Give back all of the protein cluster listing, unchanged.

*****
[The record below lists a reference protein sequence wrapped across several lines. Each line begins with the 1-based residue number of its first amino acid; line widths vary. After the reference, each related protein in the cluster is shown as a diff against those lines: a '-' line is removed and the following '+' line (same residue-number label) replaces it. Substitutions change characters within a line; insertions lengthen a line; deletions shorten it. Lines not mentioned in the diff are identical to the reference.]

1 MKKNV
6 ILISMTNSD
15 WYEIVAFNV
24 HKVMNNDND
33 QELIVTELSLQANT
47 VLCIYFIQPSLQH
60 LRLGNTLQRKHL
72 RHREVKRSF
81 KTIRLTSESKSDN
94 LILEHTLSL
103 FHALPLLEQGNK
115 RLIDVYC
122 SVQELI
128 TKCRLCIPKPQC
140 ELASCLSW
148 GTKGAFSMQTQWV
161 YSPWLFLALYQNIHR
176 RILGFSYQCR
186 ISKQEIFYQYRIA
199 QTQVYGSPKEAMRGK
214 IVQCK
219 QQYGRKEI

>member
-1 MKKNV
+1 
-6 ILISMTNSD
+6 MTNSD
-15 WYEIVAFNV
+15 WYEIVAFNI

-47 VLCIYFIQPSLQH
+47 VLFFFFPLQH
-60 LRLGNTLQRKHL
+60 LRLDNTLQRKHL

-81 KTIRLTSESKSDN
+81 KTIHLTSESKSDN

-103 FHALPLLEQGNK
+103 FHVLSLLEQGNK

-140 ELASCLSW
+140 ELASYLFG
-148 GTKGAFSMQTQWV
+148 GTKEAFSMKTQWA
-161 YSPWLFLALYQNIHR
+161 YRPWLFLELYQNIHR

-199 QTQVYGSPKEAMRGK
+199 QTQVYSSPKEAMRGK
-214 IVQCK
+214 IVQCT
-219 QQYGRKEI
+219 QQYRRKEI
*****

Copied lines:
[The record below lists a reference protein sequence wrapped across several lines. Each line begins with the 1-based residue number of its first amino acid; line widths vary. After the reference, each related protein in the cluster is shown as a diff against those lines: a '-' line is removed and the following '+' line (same residue-number label) replaces it. Substitutions change characters within a line; insertions lengthen a line; deletions shorten it. Lines not mentioned in the diff are identical to the reference.]

1 MKKNV
6 ILISMTNSD
15 WYEIVAFNV
24 HKVMNNDND
33 QELIVTELSLQANT
47 VLCIYFIQPSLQH
60 LRLGNTLQRKHL
72 RHREVKRSF
81 KTIRLTSESKSDN
94 LILEHTLSL
103 FHALPLLEQGNK
115 RLIDVYC
122 SVQELI
128 TKCRLCIPKPQC
140 ELASCLSW
148 GTKGAFSMQTQWV
161 YSPWLFLALYQNIHR
176 RILGFSYQCR
186 ISKQEIFYQYRIA
199 QTQVYGSPKEAMRGK
214 IVQCK
219 QQYGRKEI

>member
-1 MKKNV
+1 
-6 ILISMTNSD
+6 MTNSD
-15 WYEIVAFNV
+15 WYEIVAFNI

-47 VLCIYFIQPSLQH
+47 VLFFFFPLQH
-60 LRLGNTLQRKHL
+60 LRLDNTLQRKHL

-81 KTIRLTSESKSDN
+81 KTIHLTSESKSDN

-103 FHALPLLEQGNK
+103 FHVLSLLEQGNK

-140 ELASCLSW
+140 ELASYLFG
-148 GTKGAFSMQTQWV
+148 GTKEAFSMKTQWA
-161 YSPWLFLALYQNIHR
+161 YRPWLFLELYQNIHR

-199 QTQVYGSPKEAMRGK
+199 QTQVYSSPKEAMRGK
-214 IVQCK
+214 IVQCT
-219 QQYGRKEI
+219 QQYRRKEI